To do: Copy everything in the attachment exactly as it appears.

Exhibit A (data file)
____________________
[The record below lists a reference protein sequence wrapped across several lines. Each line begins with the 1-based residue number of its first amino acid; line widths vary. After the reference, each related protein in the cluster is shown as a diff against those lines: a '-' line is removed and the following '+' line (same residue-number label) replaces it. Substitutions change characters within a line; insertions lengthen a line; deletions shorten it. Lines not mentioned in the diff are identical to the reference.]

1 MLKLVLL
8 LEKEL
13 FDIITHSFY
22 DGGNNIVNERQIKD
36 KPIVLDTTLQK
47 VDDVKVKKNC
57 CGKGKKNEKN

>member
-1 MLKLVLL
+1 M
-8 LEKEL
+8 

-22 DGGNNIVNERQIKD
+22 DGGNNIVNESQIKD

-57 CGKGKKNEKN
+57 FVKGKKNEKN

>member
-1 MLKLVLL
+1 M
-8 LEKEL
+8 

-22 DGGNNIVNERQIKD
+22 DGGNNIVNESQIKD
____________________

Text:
[The record below lists a reference protein sequence wrapped across several lines. Each line begins with the 1-based residue number of its first amino acid; line widths vary. After the reference, each related protein in the cluster is shown as a diff against those lines: a '-' line is removed and the following '+' line (same residue-number label) replaces it. Substitutions change characters within a line; insertions lengthen a line; deletions shorten it. Lines not mentioned in the diff are identical to the reference.]

1 MLKLVLL
8 LEKEL
13 FDIITHSFY
22 DGGNNIVNERQIKD
36 KPIVLDTTLQK
47 VDDVKVKKNC
57 CGKGKKNEKN

>member
-1 MLKLVLL
+1 M
-8 LEKEL
+8 

-22 DGGNNIVNERQIKD
+22 DGGNNIVNESQIKD

-57 CGKGKKNEKN
+57 FVKGKKNEKN

>member
-1 MLKLVLL
+1 M
-8 LEKEL
+8 

-22 DGGNNIVNERQIKD
+22 DGGNNIVNESQIKD